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Avoid Doing These 6 Things When Starting Your Own Yoga Business

While practicing yoga is supposed to strengthen and provide clarity, the process of opening a business can do quite the opposite. As with any new venture, there are a lot of different aspects that need to be considered before starting a business. Avoiding certain approaches can help the process go much smoother and prevent any problems that can come later on down the road. Here are 6 things to avoid when starting your own yoga business.

Picking a Bad Location

You’ve probably heard it time and time again; location, location, location. Any successful business owner will tell you just how important it is to find a good location. For people looking to establish a yoga business, accessibility will be one of the more important factors to consider. Because your clients will, ideally, be attending your classes on a consistent basis, they will need to make the regular commute to your place in order to do so. So finding an easily accessible location will make it more likely that people will become regular customers.

Spending too Much on a Studio

After you decide on a location for your yoga business, the next thing you should be wary of is spending too much on a studio. Whether it’s a brand new space or an existing one, most people that are just starting a business will tend to want the perfect studio with the perfect setup. Spending too much on equipment and interior design can have you in over your head before you even get started. So it’s a good idea to try and focus on affordable options to avoid accumulating expenses.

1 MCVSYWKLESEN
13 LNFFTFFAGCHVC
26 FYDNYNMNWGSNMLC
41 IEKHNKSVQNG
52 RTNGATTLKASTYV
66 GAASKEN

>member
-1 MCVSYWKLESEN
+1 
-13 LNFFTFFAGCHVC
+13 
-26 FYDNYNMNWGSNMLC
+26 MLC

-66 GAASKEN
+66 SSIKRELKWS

Owning a Business with Someone Close

A general rule of thumb for business is to avoid working with family or friends. In this case, you should avoid making someone close to you your business partner. This isn’t to say that they can’t help you or provide any input. The problem comes when one or more close friends become partners/owners of your business. More often than not, each person involved will have slightly different approaches to doing business, which can lead to friction. The complicated nature of maintaining a friendship while trying to assert opinions can make your business suffer.

Relying on Classes for Profit

While you may be an avid practitioner looking to teach others the philosophy of yoga, running a business will require more than just hour-long classes of different poses. Unfortunately, running a studio will produce a lot of expenses and overhead, so offering only a series of classes will probably not be enough to cover the costs. You will most likely need to expand to incorporate other programs that can help create more profit.

Skipping Social Media Advertising

Advertising is a great way to get your business out there. But simply handing out flyers or business cards won’t get you very far. Social media advertising is a free and easy way to get your business the exposure it needs. Social media also provides you with a platform to connect with your customers as well.

Failing to Get Yoga Teacher Insurance

Yoga teacher insurance can protect you and your staff against injury claims and can provide several additional benefits. Even though yoga is a relatively safe activity — and teachers often instruct students on safe practices — injuries do occur. Surprisingly, statistics show that over five thousand yoga-related hospital visits happen every year. The best yoga teacher insurance will protect against claims and provide benefits like covering stolen equipment, identity protection and can help with establishing a website.